Hostess Brands LLC is expected to start trading as a public company on Monday, serving as the first widespread test of investor appetite for the snack brands since they were bought out of liquidation almost four years ago.

The 86-year-old brand behind the famous Twinkies is due to list on the Nasdaq Stock Market with the ticker symbol TWNK.

It comes to the market at the time when healthier snacks like kale, quinoa and gluten-free cookies are gaining popularity. But some investors say iconic, indulgent brands like Twinkies, Ho-Hos and Ding Dongs have a special place in American culture.

Hostess isgoing public via a complex financial transaction using a so-called publicly traded special-purpose acquisition company, or SPAC, an increasingly popular way for companies to go public without launching a risky initial public offering.

The acquisition company in this deal is investment group Gores Holdings Inc., created more than a year ago to buy a then undetermined company. In July, Gores said it was planning to buy Hostess from its private-equity owners and on Thursday, its shareholders agreed to go through with the transaction.

Alec Gores, founder and chief executive of the Gores Group, said he and other investors were initially concerned that Hostess didn't fit into the current healthy eating trend, but he believes it has growth potential.

"It's an iconic brand, part of Americana," he said.

Hostess said it generated $620.8 million in revenue and $88.8 million in profit last year.

Gores Holdings shares, whichare expected to trade under the symbol TWNK from Monday, traded up 5% on Thursday.

The listing is a big turnaround from November 2012, when Hostess shut down its factories following a nationwide strike by members of its baker's union in protest of a court-imposed labor contract that cut wages and other benefits.

Four months later, Dean Metropoulos?known for turning around ailing brands such as Bumble Bee tuna and Chef Boyardee?teamed up with Apollo Global Management LLC to buy the Hostess snack cake brands and four factories out of liquidation for $685 million in cash and loans.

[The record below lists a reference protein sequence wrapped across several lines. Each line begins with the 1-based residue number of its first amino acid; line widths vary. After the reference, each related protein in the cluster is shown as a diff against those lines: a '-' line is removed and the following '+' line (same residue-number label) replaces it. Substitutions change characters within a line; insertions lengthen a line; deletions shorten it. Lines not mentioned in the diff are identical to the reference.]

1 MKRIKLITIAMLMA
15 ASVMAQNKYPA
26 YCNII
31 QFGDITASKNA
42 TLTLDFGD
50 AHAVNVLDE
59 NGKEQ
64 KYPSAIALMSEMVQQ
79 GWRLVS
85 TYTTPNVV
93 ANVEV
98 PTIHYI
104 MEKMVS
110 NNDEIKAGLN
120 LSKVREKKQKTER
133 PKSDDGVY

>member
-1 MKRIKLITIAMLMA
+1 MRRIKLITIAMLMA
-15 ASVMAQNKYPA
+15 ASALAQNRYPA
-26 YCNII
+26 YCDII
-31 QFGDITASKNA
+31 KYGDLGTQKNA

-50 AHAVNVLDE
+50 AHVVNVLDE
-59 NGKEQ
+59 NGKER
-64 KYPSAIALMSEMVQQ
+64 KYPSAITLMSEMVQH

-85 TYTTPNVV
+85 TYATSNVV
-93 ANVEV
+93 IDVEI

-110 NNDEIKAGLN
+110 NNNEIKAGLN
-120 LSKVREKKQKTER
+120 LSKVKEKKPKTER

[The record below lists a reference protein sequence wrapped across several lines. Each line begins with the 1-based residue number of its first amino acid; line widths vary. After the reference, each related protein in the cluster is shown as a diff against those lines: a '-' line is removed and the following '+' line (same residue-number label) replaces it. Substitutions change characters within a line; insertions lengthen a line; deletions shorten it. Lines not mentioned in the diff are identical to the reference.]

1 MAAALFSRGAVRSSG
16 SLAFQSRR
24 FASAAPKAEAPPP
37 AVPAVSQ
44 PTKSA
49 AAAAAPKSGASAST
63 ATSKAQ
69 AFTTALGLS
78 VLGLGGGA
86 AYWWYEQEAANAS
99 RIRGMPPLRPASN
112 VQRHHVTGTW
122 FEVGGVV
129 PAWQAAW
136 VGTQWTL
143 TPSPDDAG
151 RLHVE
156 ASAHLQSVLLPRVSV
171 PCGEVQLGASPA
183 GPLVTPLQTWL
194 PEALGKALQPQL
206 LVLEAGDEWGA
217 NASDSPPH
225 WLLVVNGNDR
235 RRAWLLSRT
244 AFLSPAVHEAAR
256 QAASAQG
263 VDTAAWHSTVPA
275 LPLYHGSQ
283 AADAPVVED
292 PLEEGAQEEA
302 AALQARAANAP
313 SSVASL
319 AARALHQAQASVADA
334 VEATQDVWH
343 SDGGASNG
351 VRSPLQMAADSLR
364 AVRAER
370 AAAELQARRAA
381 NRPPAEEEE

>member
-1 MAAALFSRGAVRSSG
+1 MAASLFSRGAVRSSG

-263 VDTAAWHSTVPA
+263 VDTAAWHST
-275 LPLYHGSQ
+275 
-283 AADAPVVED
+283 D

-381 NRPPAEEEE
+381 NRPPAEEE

By July 2013, they were shipping products to stores again.

The investment firms started with very little but had one big advantage: The new Hostess came without the pension costs, union contracts and $1.3 billion worth of debt that weighed down its previous owners.

The old Hostess employed 19,000 people. The new Hostess currently employs about 1,200, butit also doesn't include all the brands the old company had, such as Wonder bread.

Apollo and Mr. Metropoulos cut down on manufacturing and distribution costs, partly by doubling the shelf life of their snack cakes to 65 days.

They invested more than $130 million in upgrading aging facilities with larger ovens and robots that can pack Twinkies into boxes. They also switched to third-party drivers and a central distribution system, rather than delivering their snacks directly to every store.

For the stock market transaction, Gores put up $375 million in equity, while other investors, including Apollo and Mr. Metropolous, put in a $350 million investment.

Mr. Metropoulos and Apollo, who will hold a 42% combined stake in the company, are set to make 10 times their initial $185 million cash investment in the original deal, people familiar with the matter have said.

Hostess Chief Executive Bill Toler, whose favorite Hostess snack is theHo-Ho, said things were chaotic at first. "It took us the better part of a year to get orders right," he said. "I took a lot of arrows in the first six months I was in the job," he said.

Now Hostess is focusing on new products, like peanut butter Ho-Hos, which are coming out soon, and the recently launched deep fried Twinkies.

The company says it will never shy away from its indulgent nature.

"It's a balance," said Mark Stone, chief of the investment vehicle Gores Holdings, who spent the summer meeting with fund managers hoping they would invest. "A kale salad for lunch, and at 3 p.m., a Ho-Ho for a snack."

Corrie Driebusch and Julie Jargon contributed to this article

Write to Annie Gasparro at

(END) Dow Jones Newswires

November 04, 2016 11:35 ET (15:35 GMT)

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